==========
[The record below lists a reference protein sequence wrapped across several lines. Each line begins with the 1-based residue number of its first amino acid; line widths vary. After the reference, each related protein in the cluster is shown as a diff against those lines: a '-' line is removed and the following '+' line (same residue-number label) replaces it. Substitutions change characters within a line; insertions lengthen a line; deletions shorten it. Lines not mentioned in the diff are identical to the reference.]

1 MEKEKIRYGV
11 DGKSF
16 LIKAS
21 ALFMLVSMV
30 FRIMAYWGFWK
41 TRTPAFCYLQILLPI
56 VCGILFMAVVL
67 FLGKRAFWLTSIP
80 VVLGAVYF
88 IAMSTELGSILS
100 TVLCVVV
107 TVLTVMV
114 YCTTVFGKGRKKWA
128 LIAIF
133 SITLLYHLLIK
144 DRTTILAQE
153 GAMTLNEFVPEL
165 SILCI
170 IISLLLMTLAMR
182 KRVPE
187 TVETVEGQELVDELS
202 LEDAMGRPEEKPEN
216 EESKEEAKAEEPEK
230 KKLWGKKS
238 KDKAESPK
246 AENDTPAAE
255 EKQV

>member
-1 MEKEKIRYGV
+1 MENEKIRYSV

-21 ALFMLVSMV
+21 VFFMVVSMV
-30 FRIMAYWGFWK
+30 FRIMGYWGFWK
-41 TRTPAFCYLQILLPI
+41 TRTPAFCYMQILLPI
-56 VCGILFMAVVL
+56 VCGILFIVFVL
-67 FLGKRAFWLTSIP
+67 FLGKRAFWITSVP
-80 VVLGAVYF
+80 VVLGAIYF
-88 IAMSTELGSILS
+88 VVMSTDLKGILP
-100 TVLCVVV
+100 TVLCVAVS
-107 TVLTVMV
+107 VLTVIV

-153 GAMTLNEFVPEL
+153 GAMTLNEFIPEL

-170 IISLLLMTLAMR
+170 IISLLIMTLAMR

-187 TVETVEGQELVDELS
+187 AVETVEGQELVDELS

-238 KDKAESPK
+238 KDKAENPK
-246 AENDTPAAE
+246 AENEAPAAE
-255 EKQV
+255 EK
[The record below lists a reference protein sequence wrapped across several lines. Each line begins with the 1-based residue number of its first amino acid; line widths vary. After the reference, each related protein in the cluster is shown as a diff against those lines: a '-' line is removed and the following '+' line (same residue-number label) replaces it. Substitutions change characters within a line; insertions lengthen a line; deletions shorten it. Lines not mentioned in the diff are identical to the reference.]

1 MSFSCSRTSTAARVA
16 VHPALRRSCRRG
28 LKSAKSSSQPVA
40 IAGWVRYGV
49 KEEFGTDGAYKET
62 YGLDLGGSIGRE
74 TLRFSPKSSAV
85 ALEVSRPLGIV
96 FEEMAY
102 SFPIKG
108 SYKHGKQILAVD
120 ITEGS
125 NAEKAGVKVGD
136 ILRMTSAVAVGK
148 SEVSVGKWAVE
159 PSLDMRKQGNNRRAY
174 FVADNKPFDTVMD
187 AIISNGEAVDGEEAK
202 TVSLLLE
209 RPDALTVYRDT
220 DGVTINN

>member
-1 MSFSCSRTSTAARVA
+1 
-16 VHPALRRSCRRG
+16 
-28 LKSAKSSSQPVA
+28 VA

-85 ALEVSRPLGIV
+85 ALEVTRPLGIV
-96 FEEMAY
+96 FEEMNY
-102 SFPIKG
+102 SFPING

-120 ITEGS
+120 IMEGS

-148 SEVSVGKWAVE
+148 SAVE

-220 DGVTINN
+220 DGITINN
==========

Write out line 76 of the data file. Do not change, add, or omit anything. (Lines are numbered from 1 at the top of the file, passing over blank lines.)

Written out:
136 ILRMTSAVAVGK